Public keynotes

The TRAM project presents two internationally acclaimed scholars in transcultural interactions and global art history.  The talks will include questions about cultural colonization or appropriation, of emic and etic concepts and practices. They will discuss what it means to do global art history when it is on fire. The keynote presentations are open to all – no registration is needed.

Place: South Campus, Auditorium 22.0.11

Monica Juneja

What, when, where was art? Tracking the routes of a transcultural concept

Today we witness an endless proliferation of cultural productions that have come to be called art. The expanding limits of the term go hand in hand with its global uses in seemingly similar ways. Contemporary practices of collecting, curating, displaying, and writing which proliferate across continents through biennials, art journalism, and the art market have facilitated a ubiquitous usage of a single notion in a plurality of cultural contexts – raising predictable questions about cultural colonization or appropriation, about emic and etic concepts and practices. Can the same term be applied to societies across time and space, many of whom might not have had a word to spell out what we today understand as art? My lecture addresses these issues by looking at the concept of Art (with a capital “A”) as a way of categorizing and making knowledge. The right to define something as “art” was reserved to selected authorities that laid down the criteria for entry into this privileged domain. Tracking the transcultural trajectories of art as it travelled to contexts away from Europe asks that we attend to those processes by which a concept disconnects from its original moorings while taking roots in new linguistic and cultural settings. As new configurations reactivate and remediate existing understandings, they can equally engender frictions within a single locality. Transculturation as a theoretical frame, I show, opens the way to studying a concept not confined to a single location. It enables us to pluralize temporalities, and to account for resignifications as well as conflicts.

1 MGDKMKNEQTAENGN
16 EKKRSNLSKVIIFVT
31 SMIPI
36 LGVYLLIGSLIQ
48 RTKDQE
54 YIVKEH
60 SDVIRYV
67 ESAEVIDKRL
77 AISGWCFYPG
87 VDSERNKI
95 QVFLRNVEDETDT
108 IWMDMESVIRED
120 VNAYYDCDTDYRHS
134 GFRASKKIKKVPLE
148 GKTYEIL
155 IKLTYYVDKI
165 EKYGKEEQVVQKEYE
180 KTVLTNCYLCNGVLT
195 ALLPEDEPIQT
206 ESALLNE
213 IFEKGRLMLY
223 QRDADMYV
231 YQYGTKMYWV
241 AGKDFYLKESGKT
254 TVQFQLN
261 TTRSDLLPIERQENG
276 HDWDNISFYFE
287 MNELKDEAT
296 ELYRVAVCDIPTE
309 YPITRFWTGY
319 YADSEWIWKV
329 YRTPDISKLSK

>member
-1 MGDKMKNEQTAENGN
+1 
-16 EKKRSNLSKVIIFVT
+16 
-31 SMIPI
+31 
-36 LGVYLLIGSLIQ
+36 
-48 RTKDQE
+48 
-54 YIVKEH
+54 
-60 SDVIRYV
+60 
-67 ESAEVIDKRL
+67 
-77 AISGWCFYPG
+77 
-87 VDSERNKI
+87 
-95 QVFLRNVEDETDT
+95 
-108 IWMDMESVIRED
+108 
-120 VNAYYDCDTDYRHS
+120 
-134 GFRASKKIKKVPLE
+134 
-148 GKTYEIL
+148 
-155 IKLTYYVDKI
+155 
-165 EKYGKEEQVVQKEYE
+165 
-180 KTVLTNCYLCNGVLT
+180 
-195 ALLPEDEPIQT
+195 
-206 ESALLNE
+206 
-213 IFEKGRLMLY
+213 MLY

Keywords: art, transculturation, conceptual history, teleology, resignification


Monica Juneja is a Senior Professor of Art History at the University of Heidelberg, and a Distinguished Professor of the Arts and Humanities at Shiv Nadar University, India. She has written extensively on transculturation and visual representation, the disciplinary practices of art history in South Asia, the history of visuality in early modern South Asia, and heritage and architectural histories from a transcultural perspective.